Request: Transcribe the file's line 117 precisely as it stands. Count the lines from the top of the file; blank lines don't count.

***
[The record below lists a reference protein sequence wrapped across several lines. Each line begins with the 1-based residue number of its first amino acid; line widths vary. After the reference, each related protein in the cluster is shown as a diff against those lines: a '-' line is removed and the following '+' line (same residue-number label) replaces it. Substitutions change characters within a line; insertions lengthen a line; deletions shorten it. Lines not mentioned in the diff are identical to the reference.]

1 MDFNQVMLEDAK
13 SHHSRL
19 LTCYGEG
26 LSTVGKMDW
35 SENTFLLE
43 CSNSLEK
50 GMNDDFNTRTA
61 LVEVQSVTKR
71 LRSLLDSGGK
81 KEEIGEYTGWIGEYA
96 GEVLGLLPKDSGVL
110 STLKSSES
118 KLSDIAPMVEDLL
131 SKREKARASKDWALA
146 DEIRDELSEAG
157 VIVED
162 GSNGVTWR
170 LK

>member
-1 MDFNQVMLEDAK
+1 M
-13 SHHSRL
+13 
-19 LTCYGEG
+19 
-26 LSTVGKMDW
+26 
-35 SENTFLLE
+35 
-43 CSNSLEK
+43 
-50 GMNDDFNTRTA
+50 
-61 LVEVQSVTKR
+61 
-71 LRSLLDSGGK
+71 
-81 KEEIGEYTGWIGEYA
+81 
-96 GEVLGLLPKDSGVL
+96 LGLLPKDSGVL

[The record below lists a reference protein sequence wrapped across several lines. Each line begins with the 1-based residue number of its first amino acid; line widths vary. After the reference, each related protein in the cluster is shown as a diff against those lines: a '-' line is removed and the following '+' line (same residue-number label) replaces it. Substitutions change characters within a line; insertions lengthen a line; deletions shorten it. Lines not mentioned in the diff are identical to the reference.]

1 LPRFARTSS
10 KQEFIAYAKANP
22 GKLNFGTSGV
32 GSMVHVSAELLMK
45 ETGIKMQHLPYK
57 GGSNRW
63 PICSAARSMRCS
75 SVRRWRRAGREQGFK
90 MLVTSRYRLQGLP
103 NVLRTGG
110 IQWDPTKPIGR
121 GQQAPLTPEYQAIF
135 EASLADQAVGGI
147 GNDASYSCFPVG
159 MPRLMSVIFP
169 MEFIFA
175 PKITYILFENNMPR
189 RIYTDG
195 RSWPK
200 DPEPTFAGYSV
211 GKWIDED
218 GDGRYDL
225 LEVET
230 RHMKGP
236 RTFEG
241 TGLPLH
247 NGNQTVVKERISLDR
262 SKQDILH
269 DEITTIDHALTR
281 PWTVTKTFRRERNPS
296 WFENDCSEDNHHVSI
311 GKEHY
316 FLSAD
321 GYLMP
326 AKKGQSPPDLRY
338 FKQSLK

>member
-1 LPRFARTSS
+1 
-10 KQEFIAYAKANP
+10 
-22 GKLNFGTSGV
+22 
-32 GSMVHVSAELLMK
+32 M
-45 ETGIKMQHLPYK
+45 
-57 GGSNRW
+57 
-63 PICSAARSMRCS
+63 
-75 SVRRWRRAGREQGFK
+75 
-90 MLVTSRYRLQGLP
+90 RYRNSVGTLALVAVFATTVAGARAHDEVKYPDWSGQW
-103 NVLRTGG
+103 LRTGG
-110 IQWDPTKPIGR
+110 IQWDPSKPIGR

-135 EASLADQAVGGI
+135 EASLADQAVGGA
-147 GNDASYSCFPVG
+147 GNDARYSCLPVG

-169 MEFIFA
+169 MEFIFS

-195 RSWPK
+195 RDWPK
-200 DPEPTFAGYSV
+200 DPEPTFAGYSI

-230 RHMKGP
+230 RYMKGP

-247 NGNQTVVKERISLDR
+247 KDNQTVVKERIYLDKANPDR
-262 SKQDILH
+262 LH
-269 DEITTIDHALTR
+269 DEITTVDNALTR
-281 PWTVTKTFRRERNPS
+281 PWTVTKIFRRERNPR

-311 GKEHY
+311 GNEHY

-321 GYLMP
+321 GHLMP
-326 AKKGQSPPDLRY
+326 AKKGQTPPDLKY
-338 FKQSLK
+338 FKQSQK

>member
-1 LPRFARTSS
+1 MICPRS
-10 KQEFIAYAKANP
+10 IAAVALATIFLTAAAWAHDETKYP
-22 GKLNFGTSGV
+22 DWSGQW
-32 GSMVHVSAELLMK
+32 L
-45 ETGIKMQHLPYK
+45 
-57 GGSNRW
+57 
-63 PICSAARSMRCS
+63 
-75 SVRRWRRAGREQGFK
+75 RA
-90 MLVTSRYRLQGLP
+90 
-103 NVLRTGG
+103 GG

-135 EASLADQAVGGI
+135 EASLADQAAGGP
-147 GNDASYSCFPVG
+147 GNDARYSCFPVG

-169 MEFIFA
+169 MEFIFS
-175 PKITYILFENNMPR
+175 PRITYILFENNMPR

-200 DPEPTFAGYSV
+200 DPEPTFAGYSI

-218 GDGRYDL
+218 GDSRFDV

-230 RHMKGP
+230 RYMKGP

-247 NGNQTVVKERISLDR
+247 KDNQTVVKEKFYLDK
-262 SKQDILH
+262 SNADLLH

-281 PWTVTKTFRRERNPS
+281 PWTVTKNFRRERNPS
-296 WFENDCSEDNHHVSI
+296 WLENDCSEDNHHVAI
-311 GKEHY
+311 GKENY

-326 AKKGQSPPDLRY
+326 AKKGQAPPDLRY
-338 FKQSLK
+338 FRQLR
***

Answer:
-262 SKQDILH